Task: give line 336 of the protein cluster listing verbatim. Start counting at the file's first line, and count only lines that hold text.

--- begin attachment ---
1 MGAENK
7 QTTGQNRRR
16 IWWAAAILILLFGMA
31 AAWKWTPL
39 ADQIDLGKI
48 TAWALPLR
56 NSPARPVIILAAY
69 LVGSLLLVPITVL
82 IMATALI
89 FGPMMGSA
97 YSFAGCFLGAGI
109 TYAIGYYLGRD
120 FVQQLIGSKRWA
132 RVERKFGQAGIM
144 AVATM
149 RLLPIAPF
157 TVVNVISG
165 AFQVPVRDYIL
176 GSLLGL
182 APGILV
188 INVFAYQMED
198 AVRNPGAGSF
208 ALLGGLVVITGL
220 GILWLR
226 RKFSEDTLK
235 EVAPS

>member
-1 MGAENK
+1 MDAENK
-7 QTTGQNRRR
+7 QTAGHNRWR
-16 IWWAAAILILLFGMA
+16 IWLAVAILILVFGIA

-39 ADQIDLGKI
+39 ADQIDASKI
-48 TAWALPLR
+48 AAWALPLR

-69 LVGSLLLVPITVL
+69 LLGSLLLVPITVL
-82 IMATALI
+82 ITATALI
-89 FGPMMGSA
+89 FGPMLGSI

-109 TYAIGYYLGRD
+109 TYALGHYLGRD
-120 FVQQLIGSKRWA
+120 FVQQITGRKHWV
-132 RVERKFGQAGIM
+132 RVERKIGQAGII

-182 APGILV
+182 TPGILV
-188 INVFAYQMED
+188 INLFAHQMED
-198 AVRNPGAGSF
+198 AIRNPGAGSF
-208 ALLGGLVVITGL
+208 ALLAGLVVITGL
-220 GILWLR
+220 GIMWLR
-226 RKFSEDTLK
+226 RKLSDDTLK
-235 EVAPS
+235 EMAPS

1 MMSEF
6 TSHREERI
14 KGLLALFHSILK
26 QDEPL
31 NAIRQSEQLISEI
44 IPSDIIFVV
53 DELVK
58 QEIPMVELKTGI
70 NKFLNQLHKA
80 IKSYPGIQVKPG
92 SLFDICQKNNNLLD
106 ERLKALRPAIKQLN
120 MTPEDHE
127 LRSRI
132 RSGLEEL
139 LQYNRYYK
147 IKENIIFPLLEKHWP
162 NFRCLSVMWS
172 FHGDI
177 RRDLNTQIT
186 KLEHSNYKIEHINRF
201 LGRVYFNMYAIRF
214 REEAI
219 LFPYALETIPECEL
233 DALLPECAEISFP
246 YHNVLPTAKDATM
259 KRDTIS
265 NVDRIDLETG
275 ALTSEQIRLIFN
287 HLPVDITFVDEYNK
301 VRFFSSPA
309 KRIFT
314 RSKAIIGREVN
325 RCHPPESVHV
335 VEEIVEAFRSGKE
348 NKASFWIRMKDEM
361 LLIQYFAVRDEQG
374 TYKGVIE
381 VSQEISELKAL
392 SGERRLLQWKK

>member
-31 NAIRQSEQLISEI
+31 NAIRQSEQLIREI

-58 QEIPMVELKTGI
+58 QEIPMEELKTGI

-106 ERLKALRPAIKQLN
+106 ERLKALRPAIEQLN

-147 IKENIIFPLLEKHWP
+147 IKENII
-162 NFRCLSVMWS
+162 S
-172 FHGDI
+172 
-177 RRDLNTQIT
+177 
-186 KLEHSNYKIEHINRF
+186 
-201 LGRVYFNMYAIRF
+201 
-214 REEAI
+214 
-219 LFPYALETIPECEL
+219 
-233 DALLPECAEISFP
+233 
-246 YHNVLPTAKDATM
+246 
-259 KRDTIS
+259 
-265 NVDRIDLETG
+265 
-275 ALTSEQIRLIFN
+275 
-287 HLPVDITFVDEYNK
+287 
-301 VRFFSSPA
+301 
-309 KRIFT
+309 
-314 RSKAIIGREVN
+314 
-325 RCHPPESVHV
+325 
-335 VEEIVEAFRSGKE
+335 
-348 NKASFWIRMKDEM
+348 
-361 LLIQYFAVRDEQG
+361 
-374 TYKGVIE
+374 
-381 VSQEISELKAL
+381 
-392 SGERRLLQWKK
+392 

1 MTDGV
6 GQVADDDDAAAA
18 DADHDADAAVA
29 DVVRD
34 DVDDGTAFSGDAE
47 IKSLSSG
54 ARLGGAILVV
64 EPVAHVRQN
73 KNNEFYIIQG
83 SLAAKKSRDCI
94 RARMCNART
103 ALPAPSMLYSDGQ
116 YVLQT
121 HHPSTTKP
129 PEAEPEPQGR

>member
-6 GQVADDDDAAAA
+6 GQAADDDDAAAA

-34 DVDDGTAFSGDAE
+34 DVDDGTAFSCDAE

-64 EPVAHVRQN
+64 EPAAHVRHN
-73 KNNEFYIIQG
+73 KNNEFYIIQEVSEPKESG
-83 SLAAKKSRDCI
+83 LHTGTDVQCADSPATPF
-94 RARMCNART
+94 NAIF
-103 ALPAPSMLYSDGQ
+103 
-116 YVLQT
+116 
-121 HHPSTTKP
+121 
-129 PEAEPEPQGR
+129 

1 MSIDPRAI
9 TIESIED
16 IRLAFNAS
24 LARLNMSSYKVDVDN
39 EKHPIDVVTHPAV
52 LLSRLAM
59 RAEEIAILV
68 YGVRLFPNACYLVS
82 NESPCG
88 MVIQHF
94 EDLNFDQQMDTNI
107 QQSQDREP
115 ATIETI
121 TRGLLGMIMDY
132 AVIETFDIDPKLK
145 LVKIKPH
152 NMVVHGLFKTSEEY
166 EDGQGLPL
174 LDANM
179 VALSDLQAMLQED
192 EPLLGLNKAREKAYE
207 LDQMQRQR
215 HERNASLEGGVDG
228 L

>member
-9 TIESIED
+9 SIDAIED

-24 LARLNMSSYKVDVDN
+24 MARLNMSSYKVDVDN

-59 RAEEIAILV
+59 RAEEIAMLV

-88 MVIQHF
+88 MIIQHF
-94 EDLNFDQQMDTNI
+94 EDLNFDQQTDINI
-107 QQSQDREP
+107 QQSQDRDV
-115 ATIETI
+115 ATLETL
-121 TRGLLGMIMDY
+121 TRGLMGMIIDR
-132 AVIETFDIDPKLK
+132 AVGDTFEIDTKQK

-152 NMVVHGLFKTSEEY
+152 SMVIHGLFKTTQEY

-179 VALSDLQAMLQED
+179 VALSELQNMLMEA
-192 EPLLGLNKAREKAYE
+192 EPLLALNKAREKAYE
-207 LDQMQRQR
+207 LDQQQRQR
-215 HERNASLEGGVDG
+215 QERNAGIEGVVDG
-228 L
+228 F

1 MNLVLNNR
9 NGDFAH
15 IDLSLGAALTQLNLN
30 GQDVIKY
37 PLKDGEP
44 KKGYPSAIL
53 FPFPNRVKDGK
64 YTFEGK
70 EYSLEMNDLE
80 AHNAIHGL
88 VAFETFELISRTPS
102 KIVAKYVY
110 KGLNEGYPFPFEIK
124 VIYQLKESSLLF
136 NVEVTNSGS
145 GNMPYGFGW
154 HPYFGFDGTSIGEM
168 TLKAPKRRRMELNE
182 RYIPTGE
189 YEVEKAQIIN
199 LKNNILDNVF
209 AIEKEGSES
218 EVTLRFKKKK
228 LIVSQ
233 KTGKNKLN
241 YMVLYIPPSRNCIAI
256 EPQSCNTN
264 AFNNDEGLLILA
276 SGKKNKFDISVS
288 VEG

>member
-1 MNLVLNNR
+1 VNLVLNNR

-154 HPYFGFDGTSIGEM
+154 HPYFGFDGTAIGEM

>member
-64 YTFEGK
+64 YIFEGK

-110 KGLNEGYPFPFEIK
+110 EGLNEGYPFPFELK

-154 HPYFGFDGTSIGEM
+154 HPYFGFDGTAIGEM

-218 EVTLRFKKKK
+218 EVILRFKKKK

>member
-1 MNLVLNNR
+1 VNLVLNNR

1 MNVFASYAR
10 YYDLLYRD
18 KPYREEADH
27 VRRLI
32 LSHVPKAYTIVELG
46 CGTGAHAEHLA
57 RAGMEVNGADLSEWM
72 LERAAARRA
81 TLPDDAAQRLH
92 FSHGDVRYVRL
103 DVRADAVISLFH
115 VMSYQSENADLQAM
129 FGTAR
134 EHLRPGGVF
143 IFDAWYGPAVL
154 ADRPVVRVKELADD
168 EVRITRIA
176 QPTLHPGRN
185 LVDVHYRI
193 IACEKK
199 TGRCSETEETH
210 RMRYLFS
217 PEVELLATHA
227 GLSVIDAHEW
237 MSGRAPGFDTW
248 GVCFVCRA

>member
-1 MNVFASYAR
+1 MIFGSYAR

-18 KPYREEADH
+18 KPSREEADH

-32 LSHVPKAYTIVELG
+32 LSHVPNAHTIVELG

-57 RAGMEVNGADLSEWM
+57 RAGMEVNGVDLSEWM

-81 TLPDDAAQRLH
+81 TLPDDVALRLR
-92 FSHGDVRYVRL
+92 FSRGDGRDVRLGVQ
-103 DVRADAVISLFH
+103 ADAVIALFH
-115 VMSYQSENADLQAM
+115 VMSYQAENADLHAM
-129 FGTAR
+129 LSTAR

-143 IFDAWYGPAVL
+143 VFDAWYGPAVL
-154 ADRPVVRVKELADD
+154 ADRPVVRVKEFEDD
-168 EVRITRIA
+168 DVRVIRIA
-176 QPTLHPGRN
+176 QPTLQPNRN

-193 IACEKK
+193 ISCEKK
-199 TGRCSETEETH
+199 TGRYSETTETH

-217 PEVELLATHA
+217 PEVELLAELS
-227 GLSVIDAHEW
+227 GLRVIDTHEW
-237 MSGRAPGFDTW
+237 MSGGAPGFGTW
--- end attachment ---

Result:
-103 DVRADAVISLFH